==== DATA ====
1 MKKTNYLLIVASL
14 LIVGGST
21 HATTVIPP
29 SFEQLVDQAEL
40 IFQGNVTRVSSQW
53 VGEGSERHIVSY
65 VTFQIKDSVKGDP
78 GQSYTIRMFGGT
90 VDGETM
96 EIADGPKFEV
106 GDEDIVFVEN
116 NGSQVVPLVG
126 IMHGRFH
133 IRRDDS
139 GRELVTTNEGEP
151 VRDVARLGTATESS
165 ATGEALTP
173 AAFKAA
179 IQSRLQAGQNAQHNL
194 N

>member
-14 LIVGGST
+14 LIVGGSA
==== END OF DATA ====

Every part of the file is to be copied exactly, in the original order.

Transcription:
1 MKKTNYLLIVASL
14 LIVGGST
21 HATTVIPP
29 SFEQLVDQAEL
40 IFQGNVTRVSSQW
53 VGEGSERHIVSY
65 VTFQIKDSVKGDP
78 GQSYTIRMFGGT
90 VDGETM
96 EIADGPKFEV
106 GDEDIVFVEN
116 NGSQVVPLVG
126 IMHGRFH
133 IRRDDS
139 GRELVTTNEGEP
151 VRDVARLGTATESS
165 ATGEALTP
173 AAFKAA
179 IQSRLQAGQNAQHNL
194 N

>member
-14 LIVGGST
+14 LIVGGSA